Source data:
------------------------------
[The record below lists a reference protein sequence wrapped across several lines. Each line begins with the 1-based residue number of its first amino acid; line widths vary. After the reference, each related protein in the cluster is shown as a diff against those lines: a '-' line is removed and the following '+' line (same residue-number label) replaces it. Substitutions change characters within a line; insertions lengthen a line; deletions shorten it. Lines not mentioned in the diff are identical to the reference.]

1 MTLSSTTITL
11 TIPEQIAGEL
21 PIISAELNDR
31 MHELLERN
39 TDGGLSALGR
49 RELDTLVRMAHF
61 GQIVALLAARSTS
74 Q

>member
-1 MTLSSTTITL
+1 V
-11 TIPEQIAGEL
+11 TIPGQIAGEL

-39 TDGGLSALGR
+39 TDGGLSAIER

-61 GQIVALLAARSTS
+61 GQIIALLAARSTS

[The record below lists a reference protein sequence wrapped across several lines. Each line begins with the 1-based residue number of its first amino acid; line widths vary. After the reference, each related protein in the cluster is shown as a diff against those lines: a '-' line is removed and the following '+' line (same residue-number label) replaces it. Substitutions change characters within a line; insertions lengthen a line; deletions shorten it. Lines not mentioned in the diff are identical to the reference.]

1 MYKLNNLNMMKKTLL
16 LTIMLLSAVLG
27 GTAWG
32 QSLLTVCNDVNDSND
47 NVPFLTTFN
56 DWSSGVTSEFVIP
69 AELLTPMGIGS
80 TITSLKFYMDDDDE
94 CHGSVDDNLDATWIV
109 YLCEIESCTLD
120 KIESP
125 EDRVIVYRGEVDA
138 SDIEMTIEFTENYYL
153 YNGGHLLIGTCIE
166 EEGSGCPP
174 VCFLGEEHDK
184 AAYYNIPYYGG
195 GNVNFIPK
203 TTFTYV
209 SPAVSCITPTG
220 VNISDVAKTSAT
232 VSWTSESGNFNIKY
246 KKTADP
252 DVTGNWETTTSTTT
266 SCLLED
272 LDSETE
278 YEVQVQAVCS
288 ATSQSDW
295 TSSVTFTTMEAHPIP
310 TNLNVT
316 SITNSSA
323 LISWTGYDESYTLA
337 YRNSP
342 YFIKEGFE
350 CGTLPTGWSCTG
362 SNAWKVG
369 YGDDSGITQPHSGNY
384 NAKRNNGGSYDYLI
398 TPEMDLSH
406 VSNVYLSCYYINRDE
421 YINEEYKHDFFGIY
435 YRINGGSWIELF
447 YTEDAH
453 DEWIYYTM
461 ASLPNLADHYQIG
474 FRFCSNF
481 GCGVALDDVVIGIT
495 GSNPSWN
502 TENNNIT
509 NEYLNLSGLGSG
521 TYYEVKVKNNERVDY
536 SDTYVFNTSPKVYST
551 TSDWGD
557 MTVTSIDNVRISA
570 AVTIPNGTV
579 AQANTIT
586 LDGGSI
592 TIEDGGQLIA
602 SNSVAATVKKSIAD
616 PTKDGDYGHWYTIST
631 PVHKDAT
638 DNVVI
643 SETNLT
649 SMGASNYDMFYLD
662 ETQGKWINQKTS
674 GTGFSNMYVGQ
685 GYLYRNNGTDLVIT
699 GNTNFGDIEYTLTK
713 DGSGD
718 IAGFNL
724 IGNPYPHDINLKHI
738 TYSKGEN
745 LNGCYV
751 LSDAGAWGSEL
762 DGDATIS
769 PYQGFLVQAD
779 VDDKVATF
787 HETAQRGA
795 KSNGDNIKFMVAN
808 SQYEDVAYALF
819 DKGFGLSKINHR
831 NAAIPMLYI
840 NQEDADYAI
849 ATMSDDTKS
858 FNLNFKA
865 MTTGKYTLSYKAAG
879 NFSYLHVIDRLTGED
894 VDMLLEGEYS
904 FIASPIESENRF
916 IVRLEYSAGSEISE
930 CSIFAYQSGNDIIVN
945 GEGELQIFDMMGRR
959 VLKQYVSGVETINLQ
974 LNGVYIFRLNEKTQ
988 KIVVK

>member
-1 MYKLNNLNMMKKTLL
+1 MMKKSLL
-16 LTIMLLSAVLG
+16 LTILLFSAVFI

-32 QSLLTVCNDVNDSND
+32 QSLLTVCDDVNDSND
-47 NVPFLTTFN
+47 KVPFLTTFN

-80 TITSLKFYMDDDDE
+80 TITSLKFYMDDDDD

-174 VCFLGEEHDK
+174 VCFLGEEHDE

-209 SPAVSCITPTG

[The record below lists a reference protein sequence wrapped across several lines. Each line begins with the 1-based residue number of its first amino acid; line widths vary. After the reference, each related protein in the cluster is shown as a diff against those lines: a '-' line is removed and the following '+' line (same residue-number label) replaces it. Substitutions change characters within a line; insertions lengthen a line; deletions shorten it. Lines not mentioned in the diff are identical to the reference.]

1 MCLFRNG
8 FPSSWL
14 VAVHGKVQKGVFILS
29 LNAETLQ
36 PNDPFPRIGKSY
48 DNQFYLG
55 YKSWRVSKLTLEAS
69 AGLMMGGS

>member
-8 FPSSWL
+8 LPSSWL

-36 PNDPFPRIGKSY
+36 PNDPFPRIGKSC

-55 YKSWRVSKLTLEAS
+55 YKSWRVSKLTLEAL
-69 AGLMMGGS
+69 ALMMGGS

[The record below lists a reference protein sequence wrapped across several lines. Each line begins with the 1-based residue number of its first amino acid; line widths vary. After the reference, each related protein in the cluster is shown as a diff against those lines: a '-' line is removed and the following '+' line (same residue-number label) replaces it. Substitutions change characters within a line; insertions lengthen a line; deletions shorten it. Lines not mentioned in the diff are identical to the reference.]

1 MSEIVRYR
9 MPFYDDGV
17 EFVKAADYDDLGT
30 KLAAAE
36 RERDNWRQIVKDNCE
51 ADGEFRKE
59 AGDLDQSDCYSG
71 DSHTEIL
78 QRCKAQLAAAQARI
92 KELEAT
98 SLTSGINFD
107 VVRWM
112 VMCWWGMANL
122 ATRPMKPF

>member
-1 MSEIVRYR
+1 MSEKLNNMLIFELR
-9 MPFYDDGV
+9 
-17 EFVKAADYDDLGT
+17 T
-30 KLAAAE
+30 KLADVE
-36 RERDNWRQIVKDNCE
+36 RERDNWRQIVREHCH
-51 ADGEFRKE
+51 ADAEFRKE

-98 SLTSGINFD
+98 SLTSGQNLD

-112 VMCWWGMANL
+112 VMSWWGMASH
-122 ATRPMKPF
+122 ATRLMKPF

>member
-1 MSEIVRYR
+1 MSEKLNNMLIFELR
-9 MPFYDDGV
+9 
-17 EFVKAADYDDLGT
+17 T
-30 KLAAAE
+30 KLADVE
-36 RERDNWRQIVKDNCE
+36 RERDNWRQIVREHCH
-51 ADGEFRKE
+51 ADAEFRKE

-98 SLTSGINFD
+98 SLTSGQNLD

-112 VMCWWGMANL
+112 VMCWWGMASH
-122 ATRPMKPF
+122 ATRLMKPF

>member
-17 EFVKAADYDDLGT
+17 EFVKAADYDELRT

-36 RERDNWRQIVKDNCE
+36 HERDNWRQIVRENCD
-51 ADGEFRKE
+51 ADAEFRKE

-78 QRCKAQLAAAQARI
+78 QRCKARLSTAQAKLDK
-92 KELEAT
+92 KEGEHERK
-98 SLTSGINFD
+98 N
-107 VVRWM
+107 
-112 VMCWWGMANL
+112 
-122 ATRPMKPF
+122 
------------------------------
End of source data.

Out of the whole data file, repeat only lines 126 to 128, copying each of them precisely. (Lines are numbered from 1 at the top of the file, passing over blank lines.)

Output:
-174 VCFLGEEHDK
+174 VCFLGEEHDE

-209 SPAVSCITPTG